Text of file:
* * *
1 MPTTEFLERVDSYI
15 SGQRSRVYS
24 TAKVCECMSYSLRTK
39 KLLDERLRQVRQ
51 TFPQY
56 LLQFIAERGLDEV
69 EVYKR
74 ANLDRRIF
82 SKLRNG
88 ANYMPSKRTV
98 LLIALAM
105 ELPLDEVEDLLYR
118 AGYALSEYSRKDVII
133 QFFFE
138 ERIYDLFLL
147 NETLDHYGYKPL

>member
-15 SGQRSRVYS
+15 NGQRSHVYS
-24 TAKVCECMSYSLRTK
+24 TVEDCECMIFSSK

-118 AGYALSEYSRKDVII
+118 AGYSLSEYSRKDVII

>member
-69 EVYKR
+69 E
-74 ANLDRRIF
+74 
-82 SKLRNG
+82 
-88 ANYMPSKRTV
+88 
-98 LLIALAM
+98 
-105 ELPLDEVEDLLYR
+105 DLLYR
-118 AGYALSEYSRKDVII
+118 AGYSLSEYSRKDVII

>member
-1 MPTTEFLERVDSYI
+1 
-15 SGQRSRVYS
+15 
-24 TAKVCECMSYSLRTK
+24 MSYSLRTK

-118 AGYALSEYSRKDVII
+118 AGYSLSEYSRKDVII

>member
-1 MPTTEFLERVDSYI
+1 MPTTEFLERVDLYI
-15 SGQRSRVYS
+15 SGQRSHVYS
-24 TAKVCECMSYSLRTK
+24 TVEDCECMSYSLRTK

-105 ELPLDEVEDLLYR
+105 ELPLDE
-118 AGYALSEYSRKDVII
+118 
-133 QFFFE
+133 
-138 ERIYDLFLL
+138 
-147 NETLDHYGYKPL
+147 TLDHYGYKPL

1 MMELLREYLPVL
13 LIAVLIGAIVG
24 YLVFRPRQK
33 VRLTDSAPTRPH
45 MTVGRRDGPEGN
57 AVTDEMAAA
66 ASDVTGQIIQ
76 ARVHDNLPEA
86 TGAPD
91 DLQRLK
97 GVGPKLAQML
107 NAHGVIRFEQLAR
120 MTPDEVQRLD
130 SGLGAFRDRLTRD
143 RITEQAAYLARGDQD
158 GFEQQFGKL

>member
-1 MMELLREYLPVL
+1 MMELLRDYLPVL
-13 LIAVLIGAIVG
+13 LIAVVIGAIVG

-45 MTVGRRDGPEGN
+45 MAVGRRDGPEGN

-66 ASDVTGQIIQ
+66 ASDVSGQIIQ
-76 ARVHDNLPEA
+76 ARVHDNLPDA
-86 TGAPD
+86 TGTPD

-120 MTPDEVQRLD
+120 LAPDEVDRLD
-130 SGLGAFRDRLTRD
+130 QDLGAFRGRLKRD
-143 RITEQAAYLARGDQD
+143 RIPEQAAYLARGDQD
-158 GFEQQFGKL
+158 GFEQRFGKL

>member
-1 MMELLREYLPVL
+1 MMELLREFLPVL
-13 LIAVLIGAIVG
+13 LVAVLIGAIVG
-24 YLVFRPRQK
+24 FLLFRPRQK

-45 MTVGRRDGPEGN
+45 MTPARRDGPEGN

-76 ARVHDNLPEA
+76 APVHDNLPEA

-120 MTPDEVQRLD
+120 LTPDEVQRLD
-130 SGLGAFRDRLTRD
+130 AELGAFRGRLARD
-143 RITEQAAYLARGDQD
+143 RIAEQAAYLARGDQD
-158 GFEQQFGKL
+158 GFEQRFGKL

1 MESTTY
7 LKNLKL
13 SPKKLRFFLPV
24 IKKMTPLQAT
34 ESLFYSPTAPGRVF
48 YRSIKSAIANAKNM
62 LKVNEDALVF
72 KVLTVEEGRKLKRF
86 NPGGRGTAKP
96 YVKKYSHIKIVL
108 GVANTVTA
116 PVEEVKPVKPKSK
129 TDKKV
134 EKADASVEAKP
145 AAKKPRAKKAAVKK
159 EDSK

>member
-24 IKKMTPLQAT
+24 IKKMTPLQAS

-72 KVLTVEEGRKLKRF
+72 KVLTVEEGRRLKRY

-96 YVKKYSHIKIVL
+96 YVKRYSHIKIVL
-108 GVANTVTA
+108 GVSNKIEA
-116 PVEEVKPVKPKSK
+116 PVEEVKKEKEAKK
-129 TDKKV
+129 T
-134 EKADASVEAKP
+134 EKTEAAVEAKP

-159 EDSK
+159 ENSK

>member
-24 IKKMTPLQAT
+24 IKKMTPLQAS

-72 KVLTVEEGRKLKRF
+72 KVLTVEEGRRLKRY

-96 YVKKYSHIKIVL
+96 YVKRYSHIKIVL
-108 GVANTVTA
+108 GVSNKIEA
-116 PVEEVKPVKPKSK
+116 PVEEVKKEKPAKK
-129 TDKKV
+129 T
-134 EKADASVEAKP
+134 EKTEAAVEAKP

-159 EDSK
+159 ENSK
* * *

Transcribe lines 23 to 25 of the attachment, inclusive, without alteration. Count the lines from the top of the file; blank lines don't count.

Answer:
+118 AGYSLSEYSRKDVII

>member
-69 EVYKR